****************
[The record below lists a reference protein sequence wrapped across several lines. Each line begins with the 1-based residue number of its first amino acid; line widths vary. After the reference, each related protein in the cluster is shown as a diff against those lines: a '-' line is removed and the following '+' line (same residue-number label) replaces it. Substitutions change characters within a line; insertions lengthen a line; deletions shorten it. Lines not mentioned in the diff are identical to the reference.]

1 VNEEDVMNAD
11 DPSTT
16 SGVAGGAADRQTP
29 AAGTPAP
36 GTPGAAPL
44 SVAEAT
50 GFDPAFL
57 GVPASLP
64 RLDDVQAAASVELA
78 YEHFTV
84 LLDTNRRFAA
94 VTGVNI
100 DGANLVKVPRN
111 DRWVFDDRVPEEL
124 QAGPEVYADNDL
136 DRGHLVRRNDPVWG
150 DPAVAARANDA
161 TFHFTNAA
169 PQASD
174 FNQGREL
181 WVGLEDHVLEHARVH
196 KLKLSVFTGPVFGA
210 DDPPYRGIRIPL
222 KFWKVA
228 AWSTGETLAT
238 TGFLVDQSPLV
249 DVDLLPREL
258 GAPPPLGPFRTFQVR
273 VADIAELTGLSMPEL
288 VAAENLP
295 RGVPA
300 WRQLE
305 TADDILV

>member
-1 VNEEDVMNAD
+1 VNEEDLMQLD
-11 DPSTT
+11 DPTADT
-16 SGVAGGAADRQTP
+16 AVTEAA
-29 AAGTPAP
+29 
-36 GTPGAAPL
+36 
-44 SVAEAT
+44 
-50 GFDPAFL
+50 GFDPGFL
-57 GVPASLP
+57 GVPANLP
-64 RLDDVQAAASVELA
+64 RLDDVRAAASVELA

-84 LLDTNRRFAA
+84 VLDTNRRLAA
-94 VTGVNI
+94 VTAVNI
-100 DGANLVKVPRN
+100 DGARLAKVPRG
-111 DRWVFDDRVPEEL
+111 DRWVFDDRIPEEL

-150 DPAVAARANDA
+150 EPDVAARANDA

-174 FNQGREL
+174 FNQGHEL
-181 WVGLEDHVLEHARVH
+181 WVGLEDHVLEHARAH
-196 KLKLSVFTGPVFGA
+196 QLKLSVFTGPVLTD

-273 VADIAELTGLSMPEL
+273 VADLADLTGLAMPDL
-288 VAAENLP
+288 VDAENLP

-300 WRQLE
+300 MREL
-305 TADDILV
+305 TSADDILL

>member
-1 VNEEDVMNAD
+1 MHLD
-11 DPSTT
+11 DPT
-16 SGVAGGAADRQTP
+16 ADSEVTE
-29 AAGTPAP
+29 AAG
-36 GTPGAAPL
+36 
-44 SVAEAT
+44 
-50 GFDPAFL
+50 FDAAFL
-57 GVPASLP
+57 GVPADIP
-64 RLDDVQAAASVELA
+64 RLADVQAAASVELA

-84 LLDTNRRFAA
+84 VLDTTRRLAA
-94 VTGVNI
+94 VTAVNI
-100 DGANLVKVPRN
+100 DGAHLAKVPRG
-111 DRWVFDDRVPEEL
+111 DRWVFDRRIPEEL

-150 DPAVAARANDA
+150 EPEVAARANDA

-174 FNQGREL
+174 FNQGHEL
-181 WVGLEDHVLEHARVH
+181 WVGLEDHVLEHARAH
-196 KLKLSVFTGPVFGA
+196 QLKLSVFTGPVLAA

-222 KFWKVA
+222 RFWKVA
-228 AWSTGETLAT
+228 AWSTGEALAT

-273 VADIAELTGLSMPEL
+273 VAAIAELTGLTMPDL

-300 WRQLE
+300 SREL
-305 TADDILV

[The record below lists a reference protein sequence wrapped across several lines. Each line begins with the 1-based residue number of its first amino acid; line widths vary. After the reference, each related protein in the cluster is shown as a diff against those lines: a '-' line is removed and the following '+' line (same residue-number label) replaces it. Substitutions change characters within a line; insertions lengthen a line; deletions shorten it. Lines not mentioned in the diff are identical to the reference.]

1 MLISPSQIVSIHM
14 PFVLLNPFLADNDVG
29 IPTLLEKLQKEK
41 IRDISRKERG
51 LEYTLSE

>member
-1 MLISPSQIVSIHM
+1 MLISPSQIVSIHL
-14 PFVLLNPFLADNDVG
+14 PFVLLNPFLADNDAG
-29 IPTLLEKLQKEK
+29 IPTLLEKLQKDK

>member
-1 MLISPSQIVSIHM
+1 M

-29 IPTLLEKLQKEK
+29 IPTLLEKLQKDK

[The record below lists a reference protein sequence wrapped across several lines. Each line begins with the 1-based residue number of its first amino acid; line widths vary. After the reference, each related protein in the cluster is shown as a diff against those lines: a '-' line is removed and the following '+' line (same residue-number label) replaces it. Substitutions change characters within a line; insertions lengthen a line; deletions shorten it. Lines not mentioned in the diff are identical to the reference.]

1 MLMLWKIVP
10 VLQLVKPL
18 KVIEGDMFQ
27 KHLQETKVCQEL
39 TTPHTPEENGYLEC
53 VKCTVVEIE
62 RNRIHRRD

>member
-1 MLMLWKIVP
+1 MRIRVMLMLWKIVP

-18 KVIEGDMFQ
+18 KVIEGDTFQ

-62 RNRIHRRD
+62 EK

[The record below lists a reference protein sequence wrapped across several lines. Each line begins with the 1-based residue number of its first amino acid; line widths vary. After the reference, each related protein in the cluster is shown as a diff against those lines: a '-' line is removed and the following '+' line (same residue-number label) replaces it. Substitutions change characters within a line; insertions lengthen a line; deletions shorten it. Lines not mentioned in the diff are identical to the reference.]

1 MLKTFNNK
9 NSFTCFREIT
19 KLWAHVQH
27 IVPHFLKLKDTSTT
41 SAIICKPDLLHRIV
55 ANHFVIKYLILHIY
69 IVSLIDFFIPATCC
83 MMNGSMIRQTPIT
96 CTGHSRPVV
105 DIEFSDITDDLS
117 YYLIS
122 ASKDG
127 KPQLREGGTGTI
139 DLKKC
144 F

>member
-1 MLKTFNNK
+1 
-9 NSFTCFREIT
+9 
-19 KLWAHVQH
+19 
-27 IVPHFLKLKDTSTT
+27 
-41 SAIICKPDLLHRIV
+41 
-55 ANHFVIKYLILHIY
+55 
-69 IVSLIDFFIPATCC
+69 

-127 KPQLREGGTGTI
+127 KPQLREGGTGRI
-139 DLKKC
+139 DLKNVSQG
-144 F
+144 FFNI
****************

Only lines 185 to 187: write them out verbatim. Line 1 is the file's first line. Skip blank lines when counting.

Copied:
+69 

-127 KPQLREGGTGTI
+127 KPQLREGGTGRI